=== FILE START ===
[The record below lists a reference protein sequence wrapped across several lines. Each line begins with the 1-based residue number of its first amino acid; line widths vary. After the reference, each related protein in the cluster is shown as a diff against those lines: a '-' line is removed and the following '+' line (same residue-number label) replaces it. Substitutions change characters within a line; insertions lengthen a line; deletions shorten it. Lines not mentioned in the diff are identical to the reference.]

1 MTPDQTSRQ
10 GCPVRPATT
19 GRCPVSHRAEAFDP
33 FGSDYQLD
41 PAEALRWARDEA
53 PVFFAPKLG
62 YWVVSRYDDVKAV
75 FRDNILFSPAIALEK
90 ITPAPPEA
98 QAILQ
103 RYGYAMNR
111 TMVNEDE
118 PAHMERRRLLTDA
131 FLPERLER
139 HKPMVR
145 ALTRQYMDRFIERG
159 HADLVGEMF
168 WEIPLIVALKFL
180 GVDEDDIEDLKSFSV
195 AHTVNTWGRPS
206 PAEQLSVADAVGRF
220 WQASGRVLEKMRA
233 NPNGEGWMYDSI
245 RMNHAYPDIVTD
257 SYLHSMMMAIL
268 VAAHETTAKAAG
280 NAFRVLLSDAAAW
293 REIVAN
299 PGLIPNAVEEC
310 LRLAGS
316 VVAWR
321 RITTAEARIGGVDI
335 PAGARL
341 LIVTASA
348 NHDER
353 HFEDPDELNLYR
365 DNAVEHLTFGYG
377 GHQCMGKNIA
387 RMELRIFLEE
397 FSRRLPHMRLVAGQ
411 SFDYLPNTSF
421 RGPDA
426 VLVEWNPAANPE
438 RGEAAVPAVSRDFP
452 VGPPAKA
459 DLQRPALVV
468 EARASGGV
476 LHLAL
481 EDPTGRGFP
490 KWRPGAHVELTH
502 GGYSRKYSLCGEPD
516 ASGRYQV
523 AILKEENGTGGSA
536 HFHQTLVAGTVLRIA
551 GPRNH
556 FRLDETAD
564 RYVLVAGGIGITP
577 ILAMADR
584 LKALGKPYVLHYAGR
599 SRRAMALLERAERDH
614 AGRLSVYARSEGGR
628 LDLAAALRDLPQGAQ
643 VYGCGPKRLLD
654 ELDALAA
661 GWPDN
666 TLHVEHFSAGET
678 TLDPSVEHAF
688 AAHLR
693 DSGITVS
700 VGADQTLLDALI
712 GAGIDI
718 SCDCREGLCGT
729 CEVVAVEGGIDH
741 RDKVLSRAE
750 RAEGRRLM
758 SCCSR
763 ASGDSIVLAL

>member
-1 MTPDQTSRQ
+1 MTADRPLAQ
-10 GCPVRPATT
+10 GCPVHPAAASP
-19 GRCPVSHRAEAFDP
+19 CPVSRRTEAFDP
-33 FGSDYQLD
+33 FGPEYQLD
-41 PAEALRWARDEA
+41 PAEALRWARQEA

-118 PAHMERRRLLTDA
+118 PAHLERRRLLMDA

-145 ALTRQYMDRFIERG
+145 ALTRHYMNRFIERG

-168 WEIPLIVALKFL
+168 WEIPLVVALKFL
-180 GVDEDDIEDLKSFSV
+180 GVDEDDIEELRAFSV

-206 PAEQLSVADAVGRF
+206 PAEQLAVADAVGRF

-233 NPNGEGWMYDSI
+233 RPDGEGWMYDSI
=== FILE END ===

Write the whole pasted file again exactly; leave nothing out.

[The record below lists a reference protein sequence wrapped across several lines. Each line begins with the 1-based residue number of its first amino acid; line widths vary. After the reference, each related protein in the cluster is shown as a diff against those lines: a '-' line is removed and the following '+' line (same residue-number label) replaces it. Substitutions change characters within a line; insertions lengthen a line; deletions shorten it. Lines not mentioned in the diff are identical to the reference.]

1 MTPDQTSRQ
10 GCPVRPATT
19 GRCPVSHRAEAFDP
33 FGSDYQLD
41 PAEALRWARDEA
53 PVFFAPKLG
62 YWVVSRYDDVKAV
75 FRDNILFSPAIALEK
90 ITPAPPEA
98 QAILQ
103 RYGYAMNR
111 TMVNEDE
118 PAHMERRRLLTDA
131 FLPERLER
139 HKPMVR
145 ALTRQYMDRFIERG
159 HADLVGEMF
168 WEIPLIVALKFL
180 GVDEDDIEDLKSFSV
195 AHTVNTWGRPS
206 PAEQLSVADAVGRF
220 WQASGRVLEKMRA
233 NPNGEGWMYDSI
245 RMNHAYPDIVTD
257 SYLHSMMMAIL
268 VAAHETTAKAAG
280 NAFRVLLSDAAAW
293 REIVAN
299 PGLIPNAVEEC
310 LRLAGS
316 VVAWR
321 RITTAEARIGGVDI
335 PAGARL
341 LIVTASA
348 NHDER
353 HFEDPDELNLYR
365 DNAVEHLTFGYG
377 GHQCMGKNIA
387 RMELRIFLEE
397 FSRRLPHMRLVAGQ
411 SFDYLPNTSF
421 RGPDA
426 VLVEWNPAANPE
438 RGEAAVPAVSRDFP
452 VGPPAKA
459 DLQRPALVV
468 EARASGGV
476 LHLAL
481 EDPTGRGFP
490 KWRPGAHVELTH
502 GGYSRKYSLCGEPD
516 ASGRYQV
523 AILKEENGTGGSA
536 HFHQTLVAGTVLRIA
551 GPRNH
556 FRLDETAD
564 RYVLVAGGIGITP
577 ILAMADR
584 LKALGKPYVLHYAGR
599 SRRAMALLERAERDH
614 AGRLSVYARSEGGR
628 LDLAAALRDLPQGAQ
643 VYGCGPKRLLD
654 ELDALAA
661 GWPDN
666 TLHVEHFSAGET
678 TLDPSVEHAF
688 AAHLR
693 DSGITVS
700 VGADQTLLDALI
712 GAGIDI
718 SCDCREGLCGT
729 CEVVAVEGGIDH
741 RDKVLSRAE
750 RAEGRRLM
758 SCCSR
763 ASGDSIVLAL

>member
-1 MTPDQTSRQ
+1 MTADRPLAQ
-10 GCPVRPATT
+10 GCPVHPAAASP
-19 GRCPVSHRAEAFDP
+19 CPVSRRTEAFDP
-33 FGSDYQLD
+33 FGPEYQLD
-41 PAEALRWARDEA
+41 PAEALRWARQEA

-118 PAHMERRRLLTDA
+118 PAHLERRRLLMDA

-145 ALTRQYMDRFIERG
+145 ALTRHYMNRFIERG

-168 WEIPLIVALKFL
+168 WEIPLVVALKFL
-180 GVDEDDIEDLKSFSV
+180 GVDEDDIEELRAFSV

-206 PAEQLSVADAVGRF
+206 PAEQLAVADAVGRF

-233 NPNGEGWMYDSI
+233 RPDGEGWMYDSI